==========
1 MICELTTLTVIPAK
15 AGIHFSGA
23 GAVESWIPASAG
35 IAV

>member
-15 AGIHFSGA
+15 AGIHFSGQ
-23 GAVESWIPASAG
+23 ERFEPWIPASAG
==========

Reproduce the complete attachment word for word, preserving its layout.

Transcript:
1 MICELTTLTVIPAK
15 AGIHFSGA
23 GAVESWIPASAG
35 IAV

>member
-15 AGIHFSGA
+15 AGIHFSGQ
-23 GAVESWIPASAG
+23 ERFEPWIPASAG